Sunday, November 27, 2011


As a product of viewing information from Ohio’s Department of Education, while also reviewing its just released “draft rankings of Ohio school districts,” another standardized testing enigma was highlighted.

As Dr. Diane Ravitch, referenced repetitively in SQUINTS, has been the most professional and eloquent source of critique of the shortfalls of NCLB’s standardized testing, the observations prompted the following post to Dr. Ravitch.  Appended in its entirety, the letter explains in detail the standardized test dysfunction uncovered.

Ravitch Letter

TO:       Dr. Diane Ravitch

DATE:  November 27, 2011

SUBJ:   Standardized Test Dysfunction  

Dr. Ravitch,

You may wish to add this tale (still short an ending) to your repertoire of K-12 standardized test debacles.

The tale starts with an upside, the appointment of a new state superintendent -- Stan Heffner -- in Ohio.  In the months after his change in status from acting to appointed, and through the early months of 2011, the Department issued a series of policy papers on K-12 reform that set for Ohio a new record for education sanity and common sense, departing the trajectory only where standardized testing is involved.  One proposal is linked here.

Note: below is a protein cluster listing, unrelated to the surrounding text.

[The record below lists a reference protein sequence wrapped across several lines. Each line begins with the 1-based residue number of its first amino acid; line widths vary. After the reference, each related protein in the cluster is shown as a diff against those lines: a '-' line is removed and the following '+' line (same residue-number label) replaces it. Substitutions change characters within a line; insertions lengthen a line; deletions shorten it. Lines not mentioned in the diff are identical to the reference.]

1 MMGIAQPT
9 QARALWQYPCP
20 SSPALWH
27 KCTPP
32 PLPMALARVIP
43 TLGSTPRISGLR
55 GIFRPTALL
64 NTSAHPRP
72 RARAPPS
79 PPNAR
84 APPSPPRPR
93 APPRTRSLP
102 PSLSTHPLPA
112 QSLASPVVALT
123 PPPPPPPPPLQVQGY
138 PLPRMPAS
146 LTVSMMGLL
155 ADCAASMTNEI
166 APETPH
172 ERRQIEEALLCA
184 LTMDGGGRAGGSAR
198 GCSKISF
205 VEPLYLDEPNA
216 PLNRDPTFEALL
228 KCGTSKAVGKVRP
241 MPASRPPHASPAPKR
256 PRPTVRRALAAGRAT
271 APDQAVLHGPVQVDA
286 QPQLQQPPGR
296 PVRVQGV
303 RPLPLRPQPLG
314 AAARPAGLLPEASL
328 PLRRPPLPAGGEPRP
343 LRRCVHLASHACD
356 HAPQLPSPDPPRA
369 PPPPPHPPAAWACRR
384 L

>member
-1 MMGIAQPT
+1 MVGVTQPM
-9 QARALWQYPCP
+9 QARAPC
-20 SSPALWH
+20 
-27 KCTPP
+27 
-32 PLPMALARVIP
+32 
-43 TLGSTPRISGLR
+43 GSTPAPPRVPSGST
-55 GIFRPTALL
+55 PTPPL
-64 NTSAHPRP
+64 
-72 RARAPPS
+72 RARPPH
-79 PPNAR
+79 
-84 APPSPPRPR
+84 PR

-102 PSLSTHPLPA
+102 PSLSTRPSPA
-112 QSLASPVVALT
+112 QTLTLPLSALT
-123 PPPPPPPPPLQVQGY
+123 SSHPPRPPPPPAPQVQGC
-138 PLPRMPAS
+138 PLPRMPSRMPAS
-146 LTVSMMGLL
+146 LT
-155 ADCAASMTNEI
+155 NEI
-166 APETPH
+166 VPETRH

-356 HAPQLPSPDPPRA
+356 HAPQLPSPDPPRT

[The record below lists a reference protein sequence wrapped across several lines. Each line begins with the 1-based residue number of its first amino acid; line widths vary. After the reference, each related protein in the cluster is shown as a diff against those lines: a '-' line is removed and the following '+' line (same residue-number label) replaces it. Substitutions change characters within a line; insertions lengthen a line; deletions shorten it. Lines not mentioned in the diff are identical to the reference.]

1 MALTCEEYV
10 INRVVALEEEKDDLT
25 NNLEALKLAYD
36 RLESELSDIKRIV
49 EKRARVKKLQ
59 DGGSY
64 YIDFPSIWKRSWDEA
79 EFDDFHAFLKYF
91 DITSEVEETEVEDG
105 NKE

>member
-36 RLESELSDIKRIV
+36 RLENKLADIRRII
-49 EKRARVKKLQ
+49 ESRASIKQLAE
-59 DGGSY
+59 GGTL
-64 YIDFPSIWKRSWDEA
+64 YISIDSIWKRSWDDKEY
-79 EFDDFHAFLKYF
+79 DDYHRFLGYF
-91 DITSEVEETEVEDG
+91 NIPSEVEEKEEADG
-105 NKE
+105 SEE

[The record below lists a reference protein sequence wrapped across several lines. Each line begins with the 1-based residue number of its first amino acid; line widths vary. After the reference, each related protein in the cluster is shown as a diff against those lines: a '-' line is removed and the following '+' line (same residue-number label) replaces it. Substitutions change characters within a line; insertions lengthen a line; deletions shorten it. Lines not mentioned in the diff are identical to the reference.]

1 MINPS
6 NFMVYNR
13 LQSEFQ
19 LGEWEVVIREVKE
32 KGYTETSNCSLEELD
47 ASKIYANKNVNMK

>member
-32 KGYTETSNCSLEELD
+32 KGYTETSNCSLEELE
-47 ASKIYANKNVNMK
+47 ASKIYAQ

However, Ohio's Republican Legislature created and passed Ohio FY2011 H.B. 153, mandating that the Ohio Department of Education (ODE) produce and publish for each Ohio school district a Performance Index (PI), ranking all school districts on the basis of a weighted composite of the Ohio standardized (NCLB) achievement tests and Ohio's graduation test (OGT). The OGT is roughly equivalent in form and rigor to the referenced achievement tests.  

Parenthetically, the bill also required that ODE post along with the PI an expenditure number, the total school expenditures per pupil.  Notably, no discrimination was requested for how those dollars were allocated, between those going specifically to the classroom versus administration and other non-instruction functions.  As myopic as this latter specification, it becomes almost a minor issue.